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Akinobu Mayumi

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Akinobu Mayumi (Joe)

  • Bats Right, Throws Right
  • Height 5' 8", Weight 165 lb.

Akinobu Mayumi was a 9-time All-Star in Nippon Pro Baseball who could hit for power, hit for contact and steal bases.

Contents

[edit] Early Career

Mayumi played for Den Den Kyushu in the industrial leagues. In 1972, he was drafted by the Taiheiyo Club Lions. They assigned him to their US-based farm club, the Lodi Lions. Americans had a hard time pronouncing his name, so one of his Japanese coaches nicknamed him Joe based off a comic strip "Ashita no Joe." Mostly used at third base, the youngster only hit .183/.266/.197 in 25 games for Lodi. He did not bat in two games for Taiheiyo that year. In 1974, Mayumi was 2 for 10 with 4 runs in 23 games. He was a regularly used bench player in 1975 and started to show promise with a batting line of .311/.364/.393 in 68 plate appearances. He was just 4 for 36 with a walk, a double and no steals in 1976 and his career did not look so promising.

[edit] As a new starter

In 1977, Akinobu won a regular role and hit .261/.285/.366 with 21 steals in 29 tries. Mayumi became a star in 1978; he batted .280/.314/.383 and swiped 34 bases in 39 tries. He made the Pacific League All-Star team and made the Best Nine as the circuit's top shortstop.

[edit] Hanshin

Mayumi got his big break that off-season when he was traded with Masashi Takenouchi, Masafumi Takeda and Yoshiharu Wakana to the Hanshin Tigers for star slugger Koichi Tabuchi and Kenji Furusawa. The move was part of an attempt by Don Blasingame to make the Tigers more of a small-ball team. Mayumi became a key component as the leadoff man in the attack. He would be at the top of the Hanshin batting order from 1979-1989.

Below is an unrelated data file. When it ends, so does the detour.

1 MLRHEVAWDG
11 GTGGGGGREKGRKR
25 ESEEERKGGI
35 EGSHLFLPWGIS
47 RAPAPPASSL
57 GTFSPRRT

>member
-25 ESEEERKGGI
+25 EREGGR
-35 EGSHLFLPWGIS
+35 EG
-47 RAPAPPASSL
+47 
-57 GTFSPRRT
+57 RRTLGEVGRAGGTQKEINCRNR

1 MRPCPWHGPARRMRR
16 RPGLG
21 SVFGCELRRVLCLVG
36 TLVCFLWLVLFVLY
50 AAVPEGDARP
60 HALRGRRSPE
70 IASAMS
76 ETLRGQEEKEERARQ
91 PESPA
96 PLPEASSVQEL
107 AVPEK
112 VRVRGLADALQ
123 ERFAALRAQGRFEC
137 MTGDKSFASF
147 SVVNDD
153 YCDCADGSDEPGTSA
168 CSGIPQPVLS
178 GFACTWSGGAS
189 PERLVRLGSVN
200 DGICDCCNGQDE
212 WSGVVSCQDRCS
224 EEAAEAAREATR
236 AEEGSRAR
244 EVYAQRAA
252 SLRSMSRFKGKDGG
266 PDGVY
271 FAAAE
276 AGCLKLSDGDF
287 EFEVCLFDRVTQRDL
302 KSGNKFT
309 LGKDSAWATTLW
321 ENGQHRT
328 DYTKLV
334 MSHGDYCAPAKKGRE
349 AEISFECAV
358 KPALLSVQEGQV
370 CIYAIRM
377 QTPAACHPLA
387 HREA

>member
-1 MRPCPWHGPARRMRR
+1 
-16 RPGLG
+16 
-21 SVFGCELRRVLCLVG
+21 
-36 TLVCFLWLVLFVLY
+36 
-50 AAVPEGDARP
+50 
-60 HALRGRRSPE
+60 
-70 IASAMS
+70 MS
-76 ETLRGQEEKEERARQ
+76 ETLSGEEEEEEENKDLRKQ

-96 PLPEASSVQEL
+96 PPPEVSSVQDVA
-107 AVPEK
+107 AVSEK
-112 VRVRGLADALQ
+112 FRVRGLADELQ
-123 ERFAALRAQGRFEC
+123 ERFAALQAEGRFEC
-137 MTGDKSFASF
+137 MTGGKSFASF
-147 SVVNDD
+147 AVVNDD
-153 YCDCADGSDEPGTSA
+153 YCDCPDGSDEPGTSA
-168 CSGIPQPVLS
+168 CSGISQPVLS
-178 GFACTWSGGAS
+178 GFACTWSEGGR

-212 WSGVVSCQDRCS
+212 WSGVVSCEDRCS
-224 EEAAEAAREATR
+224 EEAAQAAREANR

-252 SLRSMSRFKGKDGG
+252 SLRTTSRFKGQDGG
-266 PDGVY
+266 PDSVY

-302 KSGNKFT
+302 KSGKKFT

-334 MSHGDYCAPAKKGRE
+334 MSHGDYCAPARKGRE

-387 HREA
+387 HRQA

In 1979, Mayumi hit .275/.321/.391. On May 20, he hit for the cycle. He stole 20 bases but was caught 14 times and began to show some pop with 13 homers but it was not up to Tabuchi's level of production for Hanshin. Akinobu really turned it up a notch in 1980, batting .285/.343/.525 with 29 homers and 20 steals (in 25 tries). He homered leading off both parts of a doubleheader on October 12 and made the Central League All-Star team. Yoshihiko Takahashi beat him out for the Best Nine nod at shortstop.

"Joe" hit .273/.335/.408 and swiped 26 bases in 33 tries in 1981 in Japanese Baseball. The next year, the infielder batted .293/.328/.429 with 15 homers, but stole 11 bases. He was an All-Star selection in both 1981 and 1982.

Mayumi failed to make the CL All-Star squad in 1983 but had a great year nonetheless, hitting .353/.402/.569 with 23 home runs. He won the batting title by 16 points over Tsutomu Wakamatsu and made the Best Nine at second base.

In 1984, Akinobu posted a batting line of .286/.344/.549, showing a significant decline in average but popping 27 homers. He stole 15 bases in 18 tries; it would be his last time with double-digit steals as his game was now revolving more around power than speed.